Applebee’s cuisine is considered so-so even by chain-restaurant standards. In the latest customer survey by the trade magazine Restaurants and Institutions, Applebee’s food scored below that of Chili’s, O’Charley’s, and the Cheesecake Factory, though it did top the deep-fried grub at T.G.I. Friday’s, Bennigan’s, and Hooters. But despite its middling food, Applebee’s is by far the largest casual-dining chain in the United States, with annual sales of around $3.6 billion-over $1 billion more than Chili’s, its closest competitor.
Started in Atlanta by 2 brothers in 1980, and spread by targeting “underserved areas-primarily exurban and rural strip malls” (yeah, that’s us) there’s probably one coming to your town:
America’s appetite for cheap, filling sit-down meals surprised even Applebee’s. Franchises have opened at a rate of more than 100 per year, and...the latest projection is for Applebee’s to top out at 3,000 restaurants, about 1,300 more than it has today.
Monday, March 28, 2005
Stop the itch
Zanfel is very expensive, it’s true ($38/oz). But it’s worth every penny to anyone suffering with a poison ivy (or oak) rash. Within 30 seconds of treatment, the itching stops. Really. It’s the only product I know of that chemically binds the urishol which is causing the problem.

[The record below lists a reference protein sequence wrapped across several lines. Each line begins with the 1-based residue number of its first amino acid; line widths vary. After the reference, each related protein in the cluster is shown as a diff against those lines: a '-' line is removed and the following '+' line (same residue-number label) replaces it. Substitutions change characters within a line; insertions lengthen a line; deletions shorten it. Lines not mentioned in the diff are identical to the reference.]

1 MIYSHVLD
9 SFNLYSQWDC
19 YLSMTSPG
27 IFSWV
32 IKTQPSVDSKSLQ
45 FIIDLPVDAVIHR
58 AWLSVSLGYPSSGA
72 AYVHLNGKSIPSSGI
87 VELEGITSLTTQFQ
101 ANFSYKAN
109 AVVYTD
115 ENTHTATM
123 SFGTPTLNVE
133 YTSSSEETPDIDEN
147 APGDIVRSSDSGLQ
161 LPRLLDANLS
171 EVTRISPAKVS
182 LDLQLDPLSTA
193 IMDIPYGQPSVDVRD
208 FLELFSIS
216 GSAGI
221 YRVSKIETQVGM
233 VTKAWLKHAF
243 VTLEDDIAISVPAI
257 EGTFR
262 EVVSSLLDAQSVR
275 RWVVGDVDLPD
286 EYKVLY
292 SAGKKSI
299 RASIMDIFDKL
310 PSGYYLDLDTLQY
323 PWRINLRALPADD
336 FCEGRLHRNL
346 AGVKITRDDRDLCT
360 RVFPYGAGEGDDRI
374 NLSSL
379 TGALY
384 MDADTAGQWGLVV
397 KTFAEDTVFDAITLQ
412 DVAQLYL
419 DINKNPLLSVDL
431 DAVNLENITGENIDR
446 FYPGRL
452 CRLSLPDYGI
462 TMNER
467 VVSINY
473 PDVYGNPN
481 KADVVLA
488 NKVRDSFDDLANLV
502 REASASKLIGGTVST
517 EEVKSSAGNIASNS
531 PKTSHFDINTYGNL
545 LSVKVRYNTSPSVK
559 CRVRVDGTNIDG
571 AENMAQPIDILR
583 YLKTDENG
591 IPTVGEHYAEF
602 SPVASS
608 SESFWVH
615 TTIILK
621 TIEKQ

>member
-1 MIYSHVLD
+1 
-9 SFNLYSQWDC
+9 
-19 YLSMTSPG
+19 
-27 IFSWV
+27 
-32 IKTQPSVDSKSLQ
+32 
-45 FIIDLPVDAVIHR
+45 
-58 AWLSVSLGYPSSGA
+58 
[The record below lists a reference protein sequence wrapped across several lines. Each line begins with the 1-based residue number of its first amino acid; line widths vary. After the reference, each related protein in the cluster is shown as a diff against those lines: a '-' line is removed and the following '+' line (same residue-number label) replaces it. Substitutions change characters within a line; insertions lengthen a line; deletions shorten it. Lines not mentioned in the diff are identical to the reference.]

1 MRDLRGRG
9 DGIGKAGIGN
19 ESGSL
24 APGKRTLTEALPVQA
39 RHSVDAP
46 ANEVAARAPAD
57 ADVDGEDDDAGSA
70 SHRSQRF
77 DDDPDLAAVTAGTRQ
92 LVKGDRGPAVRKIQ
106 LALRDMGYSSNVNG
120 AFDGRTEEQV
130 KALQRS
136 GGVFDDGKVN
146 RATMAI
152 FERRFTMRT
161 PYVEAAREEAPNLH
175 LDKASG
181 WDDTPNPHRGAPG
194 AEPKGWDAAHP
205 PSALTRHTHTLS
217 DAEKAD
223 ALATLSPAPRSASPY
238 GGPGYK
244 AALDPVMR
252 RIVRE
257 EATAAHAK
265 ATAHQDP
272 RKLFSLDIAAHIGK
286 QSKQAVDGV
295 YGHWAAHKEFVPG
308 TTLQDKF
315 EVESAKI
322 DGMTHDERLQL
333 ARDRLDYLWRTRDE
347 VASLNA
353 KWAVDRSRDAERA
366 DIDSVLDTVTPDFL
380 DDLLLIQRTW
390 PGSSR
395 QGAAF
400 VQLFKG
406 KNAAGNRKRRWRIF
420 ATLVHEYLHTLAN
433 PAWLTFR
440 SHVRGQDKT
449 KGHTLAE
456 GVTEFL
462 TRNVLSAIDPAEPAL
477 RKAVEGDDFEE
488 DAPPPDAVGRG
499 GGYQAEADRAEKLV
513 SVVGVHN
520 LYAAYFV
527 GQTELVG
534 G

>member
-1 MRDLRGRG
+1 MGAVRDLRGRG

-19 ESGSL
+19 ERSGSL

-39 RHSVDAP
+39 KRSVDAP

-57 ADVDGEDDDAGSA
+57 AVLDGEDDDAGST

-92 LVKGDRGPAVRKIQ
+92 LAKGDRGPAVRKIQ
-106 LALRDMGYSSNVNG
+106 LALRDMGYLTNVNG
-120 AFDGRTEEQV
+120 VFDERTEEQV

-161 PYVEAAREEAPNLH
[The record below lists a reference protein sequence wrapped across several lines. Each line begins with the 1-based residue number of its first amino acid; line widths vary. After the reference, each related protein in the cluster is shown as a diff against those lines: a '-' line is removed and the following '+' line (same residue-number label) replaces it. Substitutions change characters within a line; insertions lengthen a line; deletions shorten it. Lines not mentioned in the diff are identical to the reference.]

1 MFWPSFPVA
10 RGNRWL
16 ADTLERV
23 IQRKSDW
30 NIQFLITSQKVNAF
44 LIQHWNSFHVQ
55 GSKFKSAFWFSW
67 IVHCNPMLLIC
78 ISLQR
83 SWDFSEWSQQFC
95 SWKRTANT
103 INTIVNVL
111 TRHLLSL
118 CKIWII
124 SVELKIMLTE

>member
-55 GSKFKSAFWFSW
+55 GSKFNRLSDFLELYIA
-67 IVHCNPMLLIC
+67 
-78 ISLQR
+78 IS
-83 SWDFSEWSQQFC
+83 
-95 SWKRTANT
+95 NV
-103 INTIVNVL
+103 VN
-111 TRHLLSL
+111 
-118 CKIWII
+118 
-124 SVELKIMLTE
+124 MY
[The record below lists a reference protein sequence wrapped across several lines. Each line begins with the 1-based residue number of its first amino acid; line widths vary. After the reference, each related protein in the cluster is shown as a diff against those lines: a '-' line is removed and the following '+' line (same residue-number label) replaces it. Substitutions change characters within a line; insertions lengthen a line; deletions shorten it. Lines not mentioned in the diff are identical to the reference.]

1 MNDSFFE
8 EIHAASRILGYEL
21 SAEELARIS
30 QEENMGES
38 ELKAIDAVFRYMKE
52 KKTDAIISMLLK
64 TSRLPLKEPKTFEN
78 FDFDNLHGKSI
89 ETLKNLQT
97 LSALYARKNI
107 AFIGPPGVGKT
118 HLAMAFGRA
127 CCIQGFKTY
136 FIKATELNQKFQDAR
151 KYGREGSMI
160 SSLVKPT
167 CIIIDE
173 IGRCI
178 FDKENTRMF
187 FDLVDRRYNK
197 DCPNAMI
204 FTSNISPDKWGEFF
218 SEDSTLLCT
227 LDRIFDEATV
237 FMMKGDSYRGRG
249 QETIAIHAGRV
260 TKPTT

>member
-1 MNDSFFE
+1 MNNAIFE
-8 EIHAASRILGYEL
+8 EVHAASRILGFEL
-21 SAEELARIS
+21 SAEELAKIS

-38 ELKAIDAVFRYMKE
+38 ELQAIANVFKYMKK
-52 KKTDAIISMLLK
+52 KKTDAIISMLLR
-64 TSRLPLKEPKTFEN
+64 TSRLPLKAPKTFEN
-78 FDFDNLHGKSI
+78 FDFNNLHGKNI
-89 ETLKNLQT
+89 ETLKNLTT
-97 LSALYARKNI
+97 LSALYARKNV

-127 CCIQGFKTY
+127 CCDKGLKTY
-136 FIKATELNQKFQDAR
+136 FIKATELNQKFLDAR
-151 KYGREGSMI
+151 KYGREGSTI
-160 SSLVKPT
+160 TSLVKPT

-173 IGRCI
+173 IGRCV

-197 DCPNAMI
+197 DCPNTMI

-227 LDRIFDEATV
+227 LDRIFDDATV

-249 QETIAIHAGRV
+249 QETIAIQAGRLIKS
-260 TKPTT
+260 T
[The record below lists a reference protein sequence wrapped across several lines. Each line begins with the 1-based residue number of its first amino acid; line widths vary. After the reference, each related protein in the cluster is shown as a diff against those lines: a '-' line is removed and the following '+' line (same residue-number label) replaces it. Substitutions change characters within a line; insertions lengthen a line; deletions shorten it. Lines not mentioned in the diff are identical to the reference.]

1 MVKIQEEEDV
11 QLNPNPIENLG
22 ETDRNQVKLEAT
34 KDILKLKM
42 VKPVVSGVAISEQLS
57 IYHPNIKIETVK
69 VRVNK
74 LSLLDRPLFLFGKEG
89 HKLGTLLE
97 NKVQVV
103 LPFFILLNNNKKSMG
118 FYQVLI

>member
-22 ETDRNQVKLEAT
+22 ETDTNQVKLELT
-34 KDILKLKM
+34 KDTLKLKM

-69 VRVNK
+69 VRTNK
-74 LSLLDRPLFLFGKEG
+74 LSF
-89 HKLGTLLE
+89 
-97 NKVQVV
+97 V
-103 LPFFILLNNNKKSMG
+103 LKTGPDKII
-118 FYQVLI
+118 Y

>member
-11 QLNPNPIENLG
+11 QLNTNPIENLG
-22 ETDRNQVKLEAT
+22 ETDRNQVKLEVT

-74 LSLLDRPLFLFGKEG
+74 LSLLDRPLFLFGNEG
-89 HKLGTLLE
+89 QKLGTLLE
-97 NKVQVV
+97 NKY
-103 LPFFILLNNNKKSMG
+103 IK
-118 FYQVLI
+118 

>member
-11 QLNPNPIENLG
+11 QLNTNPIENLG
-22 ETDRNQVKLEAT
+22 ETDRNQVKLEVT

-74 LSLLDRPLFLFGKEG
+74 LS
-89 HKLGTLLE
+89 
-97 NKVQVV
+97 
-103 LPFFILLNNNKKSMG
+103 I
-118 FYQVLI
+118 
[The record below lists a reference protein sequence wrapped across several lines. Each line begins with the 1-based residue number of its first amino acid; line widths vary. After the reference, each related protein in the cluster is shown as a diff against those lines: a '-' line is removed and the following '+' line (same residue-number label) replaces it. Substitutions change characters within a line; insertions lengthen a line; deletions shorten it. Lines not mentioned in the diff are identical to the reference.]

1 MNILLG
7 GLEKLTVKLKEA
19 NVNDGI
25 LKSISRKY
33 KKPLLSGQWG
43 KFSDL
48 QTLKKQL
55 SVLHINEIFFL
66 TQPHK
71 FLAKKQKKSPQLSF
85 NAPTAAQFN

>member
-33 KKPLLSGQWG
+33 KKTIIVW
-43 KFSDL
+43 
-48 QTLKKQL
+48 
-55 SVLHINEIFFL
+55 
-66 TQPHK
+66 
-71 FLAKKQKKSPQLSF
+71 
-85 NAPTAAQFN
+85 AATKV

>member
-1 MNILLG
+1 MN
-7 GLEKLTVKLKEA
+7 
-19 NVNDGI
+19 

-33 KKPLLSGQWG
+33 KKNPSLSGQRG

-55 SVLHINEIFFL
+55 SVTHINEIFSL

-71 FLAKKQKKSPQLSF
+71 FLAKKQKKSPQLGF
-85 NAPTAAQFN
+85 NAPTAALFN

Saturday, March 26, 2005
I’m happy to watch the show, but don’t look for me at the festival.
UPDATE: The party has been postponed. They’re recording the program for a party at another time.
Wednesday, March 23, 2005
Not Just Soaking Up Rhetoric - Sponge Bob Revisited
A colleague of Joe’s and mine is a Southern Baptist. Today, he called the Sponge Bob controversy ridiculous. “He makes us look stupid,” he said. “Who?” I asked.
“Dobson,” said our friend, ”makes Christians look stupid.”
Hope against smoke
Georgia moved one step closer to a statewide smoking ban Tuesday when the House approved a bill to prohibit smoking in most enclosed public places that allow minors.
After more than three hours of passionate debate, lawmakers voted 118-52 to approve a weaker version of Senate Bill 90. The Senate now must review the amended version, which allows smoking in bars and restaurants that do not serve customers younger than 18 or employ anyone younger than 18.
“I can’t believe this bill passed,” said June Deen, head of the Georgia Alliance for Tobacco Prevention, a coalition of 300 groups that have fought for the measure for several years.
If it does finally pass, it will be broadly popular.
Monday, March 21, 2005
Seems we are weary of war images, NPR reports, and evidence for that is everywhere. In 2003 I protested the Iraq war in Portland (Oregon), surrounded by the outraged.
Last night Joe and I attended a local war vigil in which Christian community leaders offered prayers for the soldiers (living, wounded, dead) and for the U.S. leadership, and we were surrounded by the complicit.